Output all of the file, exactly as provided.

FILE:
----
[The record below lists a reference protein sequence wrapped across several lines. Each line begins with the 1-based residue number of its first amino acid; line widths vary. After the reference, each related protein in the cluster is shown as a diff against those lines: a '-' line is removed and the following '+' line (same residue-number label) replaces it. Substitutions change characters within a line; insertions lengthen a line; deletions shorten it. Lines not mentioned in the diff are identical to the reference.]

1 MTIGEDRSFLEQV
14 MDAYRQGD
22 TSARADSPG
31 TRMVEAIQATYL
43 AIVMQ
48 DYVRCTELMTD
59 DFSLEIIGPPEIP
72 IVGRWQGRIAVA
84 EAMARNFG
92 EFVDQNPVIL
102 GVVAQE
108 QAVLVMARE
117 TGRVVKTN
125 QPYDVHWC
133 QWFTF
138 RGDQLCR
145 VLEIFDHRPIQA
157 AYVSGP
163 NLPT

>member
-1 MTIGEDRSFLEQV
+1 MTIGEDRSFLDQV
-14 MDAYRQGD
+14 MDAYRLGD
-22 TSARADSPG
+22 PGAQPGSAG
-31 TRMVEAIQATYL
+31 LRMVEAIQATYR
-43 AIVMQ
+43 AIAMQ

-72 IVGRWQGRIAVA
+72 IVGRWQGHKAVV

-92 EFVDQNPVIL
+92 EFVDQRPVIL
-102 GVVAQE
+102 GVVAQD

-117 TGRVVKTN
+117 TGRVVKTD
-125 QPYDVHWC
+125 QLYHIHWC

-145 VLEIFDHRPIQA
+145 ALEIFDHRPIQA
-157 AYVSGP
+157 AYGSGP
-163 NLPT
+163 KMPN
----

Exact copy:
[The record below lists a reference protein sequence wrapped across several lines. Each line begins with the 1-based residue number of its first amino acid; line widths vary. After the reference, each related protein in the cluster is shown as a diff against those lines: a '-' line is removed and the following '+' line (same residue-number label) replaces it. Substitutions change characters within a line; insertions lengthen a line; deletions shorten it. Lines not mentioned in the diff are identical to the reference.]

1 MTIGEDRSFLEQV
14 MDAYRQGD
22 TSARADSPG
31 TRMVEAIQATYL
43 AIVMQ
48 DYVRCTELMTD
59 DFSLEIIGPPEIP
72 IVGRWQGRIAVA
84 EAMARNFG
92 EFVDQNPVIL
102 GVVAQE
108 QAVLVMARE
117 TGRVVKTN
125 QPYDVHWC
133 QWFTF
138 RGDQLCR
145 VLEIFDHRPIQA
157 AYVSGP
163 NLPT

>member
-1 MTIGEDRSFLEQV
+1 MTIGEDRSFLDQV
-14 MDAYRQGD
+14 MDAYRLGD
-22 TSARADSPG
+22 PGAQPGSAG
-31 TRMVEAIQATYL
+31 LRMVEAIQATYR
-43 AIVMQ
+43 AIAMQ

-72 IVGRWQGRIAVA
+72 IVGRWQGHKAVV

-92 EFVDQNPVIL
+92 EFVDQRPVIL
-102 GVVAQE
+102 GVVAQD

-117 TGRVVKTN
+117 TGRVVKTD
-125 QPYDVHWC
+125 QLYHIHWC

-145 VLEIFDHRPIQA
+145 ALEIFDHRPIQA
-157 AYVSGP
+157 AYGSGP
-163 NLPT
+163 KMPN